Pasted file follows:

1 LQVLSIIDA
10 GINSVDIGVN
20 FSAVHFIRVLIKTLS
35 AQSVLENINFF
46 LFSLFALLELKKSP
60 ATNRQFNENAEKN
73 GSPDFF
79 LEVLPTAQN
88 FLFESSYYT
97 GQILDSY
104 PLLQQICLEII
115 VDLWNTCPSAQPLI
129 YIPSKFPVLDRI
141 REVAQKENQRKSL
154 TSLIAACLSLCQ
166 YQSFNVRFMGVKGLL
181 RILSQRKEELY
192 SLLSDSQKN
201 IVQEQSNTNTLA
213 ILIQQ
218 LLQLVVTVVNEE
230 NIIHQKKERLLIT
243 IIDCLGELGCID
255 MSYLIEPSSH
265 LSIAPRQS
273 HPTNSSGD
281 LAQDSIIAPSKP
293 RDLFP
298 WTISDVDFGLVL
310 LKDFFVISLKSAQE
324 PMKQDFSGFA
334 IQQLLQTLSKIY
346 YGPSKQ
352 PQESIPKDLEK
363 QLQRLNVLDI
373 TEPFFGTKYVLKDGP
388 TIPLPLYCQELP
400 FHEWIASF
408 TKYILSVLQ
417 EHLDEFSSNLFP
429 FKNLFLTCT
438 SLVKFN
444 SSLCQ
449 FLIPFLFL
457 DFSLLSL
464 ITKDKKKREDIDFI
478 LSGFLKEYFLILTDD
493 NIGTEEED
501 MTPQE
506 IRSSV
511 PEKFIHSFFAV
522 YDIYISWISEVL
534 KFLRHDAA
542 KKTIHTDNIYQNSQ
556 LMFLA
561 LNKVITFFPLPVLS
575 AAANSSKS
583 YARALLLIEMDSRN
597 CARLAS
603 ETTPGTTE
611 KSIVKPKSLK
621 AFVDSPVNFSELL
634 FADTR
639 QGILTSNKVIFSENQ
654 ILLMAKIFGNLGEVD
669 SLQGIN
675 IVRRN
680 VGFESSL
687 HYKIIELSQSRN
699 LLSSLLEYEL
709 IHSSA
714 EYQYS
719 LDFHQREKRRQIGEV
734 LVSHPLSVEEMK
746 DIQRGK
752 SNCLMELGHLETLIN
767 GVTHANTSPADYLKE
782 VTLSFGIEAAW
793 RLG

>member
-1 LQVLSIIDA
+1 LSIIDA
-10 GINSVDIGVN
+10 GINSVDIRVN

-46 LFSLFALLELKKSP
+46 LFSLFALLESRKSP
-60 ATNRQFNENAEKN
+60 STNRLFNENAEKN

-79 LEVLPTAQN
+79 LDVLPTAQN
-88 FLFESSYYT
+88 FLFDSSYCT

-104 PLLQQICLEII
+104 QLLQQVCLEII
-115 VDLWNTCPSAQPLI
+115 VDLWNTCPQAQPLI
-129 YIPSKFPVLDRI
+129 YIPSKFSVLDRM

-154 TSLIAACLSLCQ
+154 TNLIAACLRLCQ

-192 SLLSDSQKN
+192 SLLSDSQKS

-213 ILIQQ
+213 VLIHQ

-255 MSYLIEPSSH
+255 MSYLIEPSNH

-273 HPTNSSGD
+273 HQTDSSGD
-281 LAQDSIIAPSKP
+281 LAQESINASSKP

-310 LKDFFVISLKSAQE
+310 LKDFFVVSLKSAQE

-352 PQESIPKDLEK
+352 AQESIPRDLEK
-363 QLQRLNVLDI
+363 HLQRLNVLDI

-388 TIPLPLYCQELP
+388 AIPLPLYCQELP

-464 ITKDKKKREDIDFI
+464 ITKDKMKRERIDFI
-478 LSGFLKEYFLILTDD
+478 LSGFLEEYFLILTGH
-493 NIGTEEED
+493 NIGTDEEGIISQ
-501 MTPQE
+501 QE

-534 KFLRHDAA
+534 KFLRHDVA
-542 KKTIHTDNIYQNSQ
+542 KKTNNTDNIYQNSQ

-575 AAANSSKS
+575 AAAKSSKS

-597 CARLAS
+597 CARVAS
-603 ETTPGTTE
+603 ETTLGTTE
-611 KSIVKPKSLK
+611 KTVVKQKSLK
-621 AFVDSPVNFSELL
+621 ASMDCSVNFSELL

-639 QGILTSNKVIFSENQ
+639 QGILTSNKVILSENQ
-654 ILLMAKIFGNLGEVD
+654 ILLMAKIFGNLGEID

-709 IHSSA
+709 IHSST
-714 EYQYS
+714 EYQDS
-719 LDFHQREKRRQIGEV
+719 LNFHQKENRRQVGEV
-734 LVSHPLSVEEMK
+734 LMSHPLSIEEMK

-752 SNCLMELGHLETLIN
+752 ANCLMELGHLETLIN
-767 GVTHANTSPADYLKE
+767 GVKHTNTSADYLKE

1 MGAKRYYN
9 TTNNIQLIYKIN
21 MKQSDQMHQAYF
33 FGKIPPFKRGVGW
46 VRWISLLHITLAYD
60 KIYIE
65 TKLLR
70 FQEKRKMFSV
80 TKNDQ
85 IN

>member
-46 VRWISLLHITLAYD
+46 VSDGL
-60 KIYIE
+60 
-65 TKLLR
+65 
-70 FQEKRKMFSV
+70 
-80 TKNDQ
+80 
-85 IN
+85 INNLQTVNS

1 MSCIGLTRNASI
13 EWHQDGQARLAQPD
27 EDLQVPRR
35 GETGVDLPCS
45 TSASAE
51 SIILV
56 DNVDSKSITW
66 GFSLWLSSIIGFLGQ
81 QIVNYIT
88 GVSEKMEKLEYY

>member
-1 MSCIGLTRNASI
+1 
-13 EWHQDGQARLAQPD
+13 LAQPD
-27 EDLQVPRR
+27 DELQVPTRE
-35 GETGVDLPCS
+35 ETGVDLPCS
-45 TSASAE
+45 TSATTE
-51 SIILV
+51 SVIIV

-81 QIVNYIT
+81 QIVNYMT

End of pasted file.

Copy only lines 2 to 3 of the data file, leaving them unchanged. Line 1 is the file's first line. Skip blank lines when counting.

10 GINSVDIGVN
20 FSAVHFIRVLIKTLS